What do you do when you want to find out more about careers in tech? Google it! Or ask people who work for Google directly.
On Monday, December 5th, four “Googlers” (professionals who work for Google), led a panel discussion for Juniors and Seniors about careers in tech and spoke about their work as part of Computer Science Education Week. Two Googlers visited SAR HS in person and two were remote via Google Meet.
The speakers talked about their journey from college through various interesting jobs, from writing software and helping to control stage effects for a theater, to their current respective positions at Google which include honing their cyber security skills, writing the code for Google sheets, and working on the core Google product to increase the speed of the results when performing searches. They all showed charts of their career progress on line graphs which had some valleys and many peaks.
I learned that working in the computer science field is much more collaborative than I thoughtJunior Kerenna Klein
The panelists concluded by each sharing an inspiring closing word, such as “be bold”, or “be creative,” then the thirty students in attendance asked insightful, probing questions relating to the talk.
“I loved that I could ask questions about complex topics like how quantum computing will affect Google as a company and hear different options about how it will impact the field of computer science,” says Junior Jake Goldmann who is currently enrolled in the App Creation and Quantum Computing elective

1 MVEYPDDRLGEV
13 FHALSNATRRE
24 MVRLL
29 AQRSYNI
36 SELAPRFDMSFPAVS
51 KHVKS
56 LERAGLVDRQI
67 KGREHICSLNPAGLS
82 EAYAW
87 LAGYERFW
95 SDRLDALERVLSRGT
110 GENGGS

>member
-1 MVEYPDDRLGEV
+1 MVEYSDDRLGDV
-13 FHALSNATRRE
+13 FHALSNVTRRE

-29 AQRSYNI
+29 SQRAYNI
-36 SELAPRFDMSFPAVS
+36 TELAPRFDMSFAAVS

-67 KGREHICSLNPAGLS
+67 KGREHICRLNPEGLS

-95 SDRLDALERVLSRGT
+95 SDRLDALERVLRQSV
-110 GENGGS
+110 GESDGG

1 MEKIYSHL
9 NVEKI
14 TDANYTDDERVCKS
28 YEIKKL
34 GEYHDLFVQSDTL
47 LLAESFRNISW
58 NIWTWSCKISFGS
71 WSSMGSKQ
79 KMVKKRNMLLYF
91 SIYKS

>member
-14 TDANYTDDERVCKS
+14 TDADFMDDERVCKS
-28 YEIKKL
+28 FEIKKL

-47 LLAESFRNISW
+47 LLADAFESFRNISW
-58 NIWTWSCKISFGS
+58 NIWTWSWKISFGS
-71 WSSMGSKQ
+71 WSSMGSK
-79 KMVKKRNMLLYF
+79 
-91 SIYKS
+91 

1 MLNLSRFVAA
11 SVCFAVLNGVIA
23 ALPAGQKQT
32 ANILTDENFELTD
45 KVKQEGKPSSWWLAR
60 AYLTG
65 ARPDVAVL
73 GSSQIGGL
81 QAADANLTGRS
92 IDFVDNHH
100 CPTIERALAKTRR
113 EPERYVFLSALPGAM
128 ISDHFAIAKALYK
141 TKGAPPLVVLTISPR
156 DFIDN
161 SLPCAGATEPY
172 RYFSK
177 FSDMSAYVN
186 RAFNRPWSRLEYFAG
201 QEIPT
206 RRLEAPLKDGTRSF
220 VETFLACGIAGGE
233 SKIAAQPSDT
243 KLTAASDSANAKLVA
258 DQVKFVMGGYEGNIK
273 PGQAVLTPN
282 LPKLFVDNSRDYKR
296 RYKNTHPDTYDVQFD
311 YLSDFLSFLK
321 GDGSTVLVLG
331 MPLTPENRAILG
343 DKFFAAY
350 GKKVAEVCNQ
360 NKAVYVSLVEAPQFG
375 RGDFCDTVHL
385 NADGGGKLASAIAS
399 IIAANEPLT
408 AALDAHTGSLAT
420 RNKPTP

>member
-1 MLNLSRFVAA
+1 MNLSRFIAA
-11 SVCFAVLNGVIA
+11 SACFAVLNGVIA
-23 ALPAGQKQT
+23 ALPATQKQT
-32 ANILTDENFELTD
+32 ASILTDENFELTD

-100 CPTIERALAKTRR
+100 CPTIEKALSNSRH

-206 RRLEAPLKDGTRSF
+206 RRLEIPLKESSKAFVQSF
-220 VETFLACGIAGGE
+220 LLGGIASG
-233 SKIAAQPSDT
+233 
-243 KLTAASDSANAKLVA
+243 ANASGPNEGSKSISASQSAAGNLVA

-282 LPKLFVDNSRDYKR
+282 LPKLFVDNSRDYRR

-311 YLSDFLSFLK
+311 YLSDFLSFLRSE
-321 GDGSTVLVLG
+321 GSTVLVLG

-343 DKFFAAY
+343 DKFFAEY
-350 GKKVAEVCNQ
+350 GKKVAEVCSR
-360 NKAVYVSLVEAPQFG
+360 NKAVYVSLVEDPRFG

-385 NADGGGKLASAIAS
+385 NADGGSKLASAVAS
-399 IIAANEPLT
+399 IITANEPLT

“As someone who loves coding, it was really interesting to see some of the potential career paths that could come from pursuing that passion,” says Senior Eden Hen. “Computer science has many incredible uses in our lives, so it was great to talk with people who are constantly working to improve the technology that we often take for granted.”
SAR High School offers a robust Design Engineering program, Robotics curriculum, and a comprehensive class on App Development and Quantum Computing, as well as AP Computer Science. Students participate in a range of co-curriculars that involve coding ranging from Robotics competitions as part of the NYC FIRST Tech Challenge League to video game coding competitions (called “game jams”) to annual hack-a-thons such as HackTrin at the Trinity School and ones sponsored by the Center for Innovation in Jewish Education (CIJE) utilizing the Arduino microcontroller. The students hope to parlay what they learn in school to innovative tech positions in the future.